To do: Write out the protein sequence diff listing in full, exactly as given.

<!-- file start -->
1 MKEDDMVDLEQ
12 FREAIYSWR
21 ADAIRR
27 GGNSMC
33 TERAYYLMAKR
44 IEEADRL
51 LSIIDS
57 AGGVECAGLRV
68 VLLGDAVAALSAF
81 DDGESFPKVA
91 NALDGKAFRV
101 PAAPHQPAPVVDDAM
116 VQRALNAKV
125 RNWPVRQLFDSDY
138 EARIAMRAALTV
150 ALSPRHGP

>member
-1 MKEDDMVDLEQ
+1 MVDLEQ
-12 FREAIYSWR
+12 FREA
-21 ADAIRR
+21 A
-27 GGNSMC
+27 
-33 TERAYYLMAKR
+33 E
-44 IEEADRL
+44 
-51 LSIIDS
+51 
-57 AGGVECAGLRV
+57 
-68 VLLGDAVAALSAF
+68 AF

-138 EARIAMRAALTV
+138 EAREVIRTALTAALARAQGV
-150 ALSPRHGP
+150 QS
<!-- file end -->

1 MKEDDMVDLEQ
12 FREAIYSWR
21 ADAIRR
27 GGNSMC
33 TERAYYLMAKR
44 IEEADRL
51 LSIIDS
57 AGGVECAGLRV
68 VLLGDAVAALSAF
81 DDGESFPKVA
91 NALDGKAFRV
101 PAAPHQPAPVVDDAM
116 VQRALNAKV
125 RNWPVRQLFDSDY
138 EARIAMRAALTV
150 ALSPRHGP

>member
-1 MKEDDMVDLEQ
+1 MVDLEQ
-12 FREAIYSWR
+12 FREA
-21 ADAIRR
+21 A
-27 GGNSMC
+27 
-33 TERAYYLMAKR
+33 E
-44 IEEADRL
+44 
-51 LSIIDS
+51 
-57 AGGVECAGLRV
+57 
-68 VLLGDAVAALSAF
+68 AF

-138 EARIAMRAALTV
+138 EAREVIRTALTAALARAQGV
-150 ALSPRHGP
+150 QS